The target face is divided into 10 concentric rings each awarded a score between one and ten, with the innermost ring worth 10 points. The highest score wins the match.

After every end, the trailing archer or team shoots first.

Tie-Break Rules
Tie-break for individuals:
A single arrow will be shot by each archer and the archer with the highest scoring arrow will win. If tied after one arrow, a second tie-breaking arrow will be shot for score. If tied after 2 arrows are shot, a third tie breaking arrow will be shot and the archer with the third arrow closest to the centre will win.

Tie-break for teams:
A single arrow will be shot by each team member. After the first 3 tie breaking arrows are shot, the team with the highest score will win. If still tied, another 3-arrow end will be shot for score. If still tied, a 3rd end of 3 arrows will be shot for score. If tied, the team with the single closest-to-the-centre arrow will win. If tied, the second (or 3rd) arrow closest-to-the-centre will determine the winner. If tied, subsequent 3 arrow ends will be shot until the tie is broken.

The process for ranking the losers with the same score (in the same round) is as follows: the archers are co-ranked at the same position and the subsequent place will take into consideration the number of tied archers.

Penalties / Disqualification Rules
There is set of penalties for infractions; the most common ones are:
Ø loss of the value of any arrow shot after the allocated time
Ø return behind the waiting line in case of incorrect relay in the team event

Protests / Appeals
With the exception of the value of a judged arrow, a participant can appeal against any unfair issue.

FITA Communication
January 2007

- Original Source : http://www.archery.org/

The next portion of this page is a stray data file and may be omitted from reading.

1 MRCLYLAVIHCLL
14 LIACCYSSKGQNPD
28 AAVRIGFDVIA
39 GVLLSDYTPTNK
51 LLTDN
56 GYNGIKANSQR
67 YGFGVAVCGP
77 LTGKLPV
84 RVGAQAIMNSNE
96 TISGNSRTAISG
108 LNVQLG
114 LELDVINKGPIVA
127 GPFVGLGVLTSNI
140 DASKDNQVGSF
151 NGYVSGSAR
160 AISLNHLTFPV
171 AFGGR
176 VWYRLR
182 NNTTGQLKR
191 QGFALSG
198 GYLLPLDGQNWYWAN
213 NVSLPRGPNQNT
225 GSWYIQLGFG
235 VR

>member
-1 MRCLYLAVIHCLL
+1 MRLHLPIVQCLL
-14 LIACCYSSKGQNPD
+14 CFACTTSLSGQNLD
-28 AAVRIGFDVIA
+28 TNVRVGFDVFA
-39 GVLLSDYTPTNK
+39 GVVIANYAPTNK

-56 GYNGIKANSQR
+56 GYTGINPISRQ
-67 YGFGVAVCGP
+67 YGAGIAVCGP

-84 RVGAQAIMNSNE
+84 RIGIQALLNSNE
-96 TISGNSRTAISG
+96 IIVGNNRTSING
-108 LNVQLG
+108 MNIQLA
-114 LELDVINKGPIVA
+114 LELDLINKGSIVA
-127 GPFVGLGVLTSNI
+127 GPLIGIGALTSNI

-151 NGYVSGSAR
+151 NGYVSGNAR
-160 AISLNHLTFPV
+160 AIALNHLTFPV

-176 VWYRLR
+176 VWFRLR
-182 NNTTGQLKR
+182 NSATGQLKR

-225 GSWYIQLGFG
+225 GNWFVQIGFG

Sunday, June 24, 2007

The Final Day of the Meteksan Archery World Cup Stage 3 in Antalya, Turkey .

The new star from Russia, Erdyniyeva!
Antalya – 2 June 2007

The final day of the Meteksan Archery World Cup Stage 3 in Antalya, Turkey, gave many exciting final matches. The new Russian star Erdyniyeva won Recurve Women and clinched a place in the World Cup Final later this year. The experienced Kazantseva (RUS) did exactly the same in Compound Women. Brasseur (FRA) and the new comer Kim Yeon Chul (KOR) are the other winners. All matches were broadcast LIVE on TRT and the Polish national channel!

- Anna Kazantseva (RUS) and her coach

Compound Women – Bronze

The first match of the afternoon was between Anastasia Anastasio (ITA) and Gladys Willems (BEL). The latter opened the match with 8-10-9, while Anastasio started with a triple 9. The match was tied at 27. Willems continued with a perfect 10-10-10 end to take a big advantage over her opponent who shot a 6 (57-49). It was a tough experience for the young Italian archer to play at such a level. She held it well, though, with a triple 9 in the third end. However, Willems showed why she holds the World Record (1411) for the FITA Round: another 10-9-9 end for her and a lead of 8 points (84-76). No problem for Willems then to clinch the match and win bronze with a comfortable margin: 112-102.

Compound Men – Bronze